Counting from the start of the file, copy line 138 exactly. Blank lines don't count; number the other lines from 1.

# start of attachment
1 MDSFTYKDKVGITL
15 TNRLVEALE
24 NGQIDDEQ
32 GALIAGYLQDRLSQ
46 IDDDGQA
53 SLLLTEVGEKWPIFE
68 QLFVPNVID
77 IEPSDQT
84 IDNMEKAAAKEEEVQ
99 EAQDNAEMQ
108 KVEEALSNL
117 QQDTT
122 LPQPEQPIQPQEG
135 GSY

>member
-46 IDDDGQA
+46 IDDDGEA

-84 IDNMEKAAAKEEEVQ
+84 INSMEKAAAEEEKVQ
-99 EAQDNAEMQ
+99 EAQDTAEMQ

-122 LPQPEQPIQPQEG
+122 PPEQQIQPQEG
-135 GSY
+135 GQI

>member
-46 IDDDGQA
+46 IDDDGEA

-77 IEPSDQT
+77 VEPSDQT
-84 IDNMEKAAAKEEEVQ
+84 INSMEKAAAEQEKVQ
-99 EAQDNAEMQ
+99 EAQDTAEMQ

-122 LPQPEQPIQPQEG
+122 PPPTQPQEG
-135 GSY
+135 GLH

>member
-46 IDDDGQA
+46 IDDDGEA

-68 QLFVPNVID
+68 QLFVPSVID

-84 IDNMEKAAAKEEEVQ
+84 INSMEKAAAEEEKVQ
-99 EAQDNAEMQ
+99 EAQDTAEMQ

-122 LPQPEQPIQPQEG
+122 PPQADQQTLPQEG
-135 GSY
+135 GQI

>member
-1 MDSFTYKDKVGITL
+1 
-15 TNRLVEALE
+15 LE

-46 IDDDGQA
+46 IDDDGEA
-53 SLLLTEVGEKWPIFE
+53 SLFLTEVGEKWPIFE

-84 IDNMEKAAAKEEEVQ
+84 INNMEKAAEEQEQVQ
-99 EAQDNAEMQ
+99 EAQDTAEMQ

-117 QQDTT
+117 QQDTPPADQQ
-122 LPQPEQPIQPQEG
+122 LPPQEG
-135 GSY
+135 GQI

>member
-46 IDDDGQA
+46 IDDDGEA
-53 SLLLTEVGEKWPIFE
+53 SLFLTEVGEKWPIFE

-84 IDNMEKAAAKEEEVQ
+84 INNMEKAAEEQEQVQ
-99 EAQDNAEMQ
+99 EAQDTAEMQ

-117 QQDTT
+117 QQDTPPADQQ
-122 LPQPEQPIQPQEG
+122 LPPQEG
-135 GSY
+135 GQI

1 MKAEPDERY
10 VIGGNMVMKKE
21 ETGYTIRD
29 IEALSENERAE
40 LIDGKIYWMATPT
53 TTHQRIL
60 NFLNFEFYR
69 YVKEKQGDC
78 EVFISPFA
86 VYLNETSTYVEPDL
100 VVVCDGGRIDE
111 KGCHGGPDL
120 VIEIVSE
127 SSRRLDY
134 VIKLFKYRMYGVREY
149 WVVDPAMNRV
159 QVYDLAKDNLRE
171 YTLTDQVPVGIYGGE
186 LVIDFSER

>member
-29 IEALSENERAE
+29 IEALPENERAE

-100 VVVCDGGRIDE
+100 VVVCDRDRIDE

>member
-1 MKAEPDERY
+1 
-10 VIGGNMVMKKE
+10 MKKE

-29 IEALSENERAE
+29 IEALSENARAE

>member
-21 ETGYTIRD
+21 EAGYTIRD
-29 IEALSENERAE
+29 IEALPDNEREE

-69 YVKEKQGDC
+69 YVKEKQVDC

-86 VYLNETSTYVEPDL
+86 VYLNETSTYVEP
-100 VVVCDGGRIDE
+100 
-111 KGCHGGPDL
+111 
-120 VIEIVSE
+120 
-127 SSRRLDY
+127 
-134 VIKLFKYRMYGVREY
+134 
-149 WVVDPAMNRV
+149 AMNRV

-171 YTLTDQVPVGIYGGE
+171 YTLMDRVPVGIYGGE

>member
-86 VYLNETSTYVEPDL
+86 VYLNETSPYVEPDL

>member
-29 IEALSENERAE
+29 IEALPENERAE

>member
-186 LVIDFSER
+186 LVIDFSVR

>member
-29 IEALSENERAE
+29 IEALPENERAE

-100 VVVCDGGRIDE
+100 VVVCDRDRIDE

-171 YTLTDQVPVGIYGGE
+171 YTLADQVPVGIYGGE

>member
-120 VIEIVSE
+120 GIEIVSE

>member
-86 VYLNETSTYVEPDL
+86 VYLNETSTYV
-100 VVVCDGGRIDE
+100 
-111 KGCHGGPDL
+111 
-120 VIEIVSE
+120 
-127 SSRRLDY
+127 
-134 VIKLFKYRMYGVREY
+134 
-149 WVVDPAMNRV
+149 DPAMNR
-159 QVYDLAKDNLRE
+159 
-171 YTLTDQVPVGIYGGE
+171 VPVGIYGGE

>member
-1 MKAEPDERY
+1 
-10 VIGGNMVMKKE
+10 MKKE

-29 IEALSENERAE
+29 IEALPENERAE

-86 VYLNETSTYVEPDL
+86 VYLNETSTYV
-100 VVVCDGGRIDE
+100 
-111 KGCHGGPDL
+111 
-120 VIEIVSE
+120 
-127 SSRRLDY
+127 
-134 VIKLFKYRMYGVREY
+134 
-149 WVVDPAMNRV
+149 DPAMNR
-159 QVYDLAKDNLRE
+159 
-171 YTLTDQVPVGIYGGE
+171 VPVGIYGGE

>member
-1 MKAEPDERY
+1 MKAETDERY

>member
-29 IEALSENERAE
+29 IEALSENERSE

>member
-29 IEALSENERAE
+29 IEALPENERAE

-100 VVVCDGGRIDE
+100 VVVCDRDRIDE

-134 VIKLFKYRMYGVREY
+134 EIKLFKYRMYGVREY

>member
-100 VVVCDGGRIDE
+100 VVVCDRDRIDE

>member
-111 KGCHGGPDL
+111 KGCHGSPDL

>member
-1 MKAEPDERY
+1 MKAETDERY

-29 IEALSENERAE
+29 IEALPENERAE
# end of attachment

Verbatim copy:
-171 YTLTDQVPVGIYGGE